Senda del Oso is the most popular rail trail out of all of the hiking trails in Asturias. The busiest area is the section from Tuñón. The trail is well signposted and follows the course of the Trubia River through quiet tunnels (some of which are up to 100 meters long) and across impressive bridges that defy the demands of the terrain. The trail is not challenging and there is hardly any elevation gain, meaning that it is particularly popular amongst mountain bikers. The area is also well known for its chestnut trees and in the autumn people spend days out collecting chestnuts. The first section of the route, which is around 6 kilometres long, ends in Villanueva and Proaza. There is a bear enclosure between the two villages where several brown bears live.
The trail continues a further 14 kilometres towards Entrago through the Valdecerezales and Peñas Juntas gorges. You simply must stop here to take in the magnificent rock formations and gorges that have been cut out by the passing water. This part of the hike should take you around 4 hours.
Alternative hiking trails in Asturias
Hoces del Esva Trail.
The Hoces del Esva trail is renowned amongst hikers for its beauty. The entire trail is 17.7 km long but since it is shaped like a figure eight, there are a number of possible starting points including Agüera, San Pedro de Paredes and Bustiello de Paredes. It runs through forests and tiny villages and past sheer rock faces shaped by the Esva River.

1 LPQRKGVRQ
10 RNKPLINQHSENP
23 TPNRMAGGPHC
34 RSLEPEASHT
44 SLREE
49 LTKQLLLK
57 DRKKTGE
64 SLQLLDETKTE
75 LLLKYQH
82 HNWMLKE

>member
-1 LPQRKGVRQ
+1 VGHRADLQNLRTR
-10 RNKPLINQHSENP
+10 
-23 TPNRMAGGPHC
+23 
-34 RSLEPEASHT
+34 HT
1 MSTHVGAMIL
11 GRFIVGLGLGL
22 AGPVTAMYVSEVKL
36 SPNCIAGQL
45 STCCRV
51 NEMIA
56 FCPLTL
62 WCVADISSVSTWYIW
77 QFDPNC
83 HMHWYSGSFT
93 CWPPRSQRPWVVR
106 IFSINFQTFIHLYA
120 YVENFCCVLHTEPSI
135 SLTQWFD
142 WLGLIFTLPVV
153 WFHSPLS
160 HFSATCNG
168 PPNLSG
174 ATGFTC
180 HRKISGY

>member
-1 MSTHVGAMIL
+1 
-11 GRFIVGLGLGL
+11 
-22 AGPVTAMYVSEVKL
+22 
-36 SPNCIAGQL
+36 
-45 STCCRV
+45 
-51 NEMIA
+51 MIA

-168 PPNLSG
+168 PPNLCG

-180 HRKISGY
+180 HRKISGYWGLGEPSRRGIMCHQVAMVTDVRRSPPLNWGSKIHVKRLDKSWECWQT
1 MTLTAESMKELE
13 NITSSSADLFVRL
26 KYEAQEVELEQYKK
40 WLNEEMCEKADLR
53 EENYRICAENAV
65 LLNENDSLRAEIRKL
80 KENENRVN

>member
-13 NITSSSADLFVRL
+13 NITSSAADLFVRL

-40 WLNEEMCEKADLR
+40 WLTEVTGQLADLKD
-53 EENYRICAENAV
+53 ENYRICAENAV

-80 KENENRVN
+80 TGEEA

Hiking in the Picos de Europa and the Lakes of Covadonga.
The Lakes of Covadonga are probably the most well-known and legendary in Spain. Some of Asturias’ most popular trails begin in this idyllic mountain setting. If you park next to Lake Ercinea, there is a route that takes you up to a vantage point. It is well signposted and you can see Lake Enol from there. Further along, the track takes you to the old Buferrera mines. They were working mines up until the mid-1970s. Last of all, you will come to Príncipe vantage point and back near your starting point. This moderate trail is 5.5 km long and can be done in 2 hours.
Information of interest
To reach Caín, take the N-625 from Cangas de Onís towards Riaño. From there, take the road to Posada de Valdeón and continue until you arrive at Caín. Between July and September, buses leave Cangas de Onís at 9.15 a.m. and 10.15 a.m. The journey takes three hours.
Senda de los Osos.
The best way of getting to Tuñón from Oviedo is to take the A-63. When you get to Trubia, follow the signs to Proaza. Continue on the same road until you reach Tuñón. If you want to go by bus, you can take the Oviedo-Teverga bus from Oviedo. It runs between 10.15 a.m. and 6.30 p.m. The journey takes 50 minutes.
Hoces del Esva Trail.
If you want to start the trail in Bustiello de Paredes, take the AS-221 at Meras and continue along the AS-351 to Bustiello de Paredes. You can take a bus from Oviedo that covers the Oviedo-Ribadeo route along the coast in just over three hours.
Trail along the Lakes of Covadonga.
You can get to the Lakes of Covadonga on the AS-262 from Cangas de Onís. Exit the AS-114 at Talavero towards Buferrera car park. Keep an eye out in case there are signs indicating that the car park is full. You can also take a Cangas de Onís-Lagos bus. It leaves Cangas de Onís bus station at 8.52 a.m. The journey takes 1 hour and 10 minutes.